Almighty airways

Budgie News: "If you are seriously expecting orders for another 200 engines before the end of the year, where will they come from?"

SuperJets: ""

Warning notice (at Wonderfans test site)

"If you see anything that looks like an engine or part of an engine get out of the way immediately."

Lively O'Leary...

...on the fact that Ryanair has just overtaken Birdseed Airways on numbers of self-loading cargo carried (in Europe):

"How about that? The Paddies are now Britain's favourite airline. There's a compelling logic to it because we built most of your roads and railways, so why shouldn't we fly you too?"

...on Birdseed's recent check-in crisis at Thiefrow:

"Heathrow…the airport where everybody loves to spend the weekend." (And no, he doesn't mean those dearly beloved brethren practising to win the annual Reginald S Potter award).

...on Birdseed's response:

"So, Rod turns up and offers free flight vouchers to who? Not the long-suffering passengers, but the check-in staff who have been so stressed because half their colleagues have thrown a sickie over the bank holiday weekend."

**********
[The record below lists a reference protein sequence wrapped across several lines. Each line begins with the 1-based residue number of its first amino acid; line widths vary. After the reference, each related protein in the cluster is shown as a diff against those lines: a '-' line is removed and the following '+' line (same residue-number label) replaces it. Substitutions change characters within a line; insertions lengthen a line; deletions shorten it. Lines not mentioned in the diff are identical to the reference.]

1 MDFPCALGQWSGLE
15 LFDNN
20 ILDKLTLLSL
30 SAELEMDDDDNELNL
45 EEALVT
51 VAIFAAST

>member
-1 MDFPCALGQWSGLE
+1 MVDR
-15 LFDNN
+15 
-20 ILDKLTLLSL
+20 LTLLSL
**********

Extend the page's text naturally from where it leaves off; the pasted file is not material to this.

And now it can be told (well, sort of..)

Our Pentagon watcher tells me the US defence department just spent $70,000 to produce a Humphrey Bogart-themed video called "The People's Right To Know" to teach employees to respond to citizens' requests for information. But when it came to showing the tape to the public, the Pentagon censored some of the footage. Officials said they blacked out parts of the video with the message "copyrighted material removed for public viewing" because they were worried the government didn't have the legal rights to some historical material that was included. ("Uuumm…that wouldn't be anything to do with crashed weather balloons and recovered critters from a site somewhere near Roswell, New Mexico in the late 1940s by any chance would it?" asks Monty Orangeball.)

Target Taggart

Donald McDrone, our jolly faithful Scots watcher, reports this airport security oddity involving Alex Norton, an actor who stars in a UK television detective drama called Taggart. Checking in at Glasgow, Norton's backpack was searched and his son's bicycle lock confiscated. When asked why, he was told by the security head he could have used it to "shackle the aircrew". "Thank goodness I didn't attempt to get my bike pump past them," says Norton. "God knows what nefarious use they might have thought I could put it to." Attempting to blow up the aircraft maybe?

Source: Flight International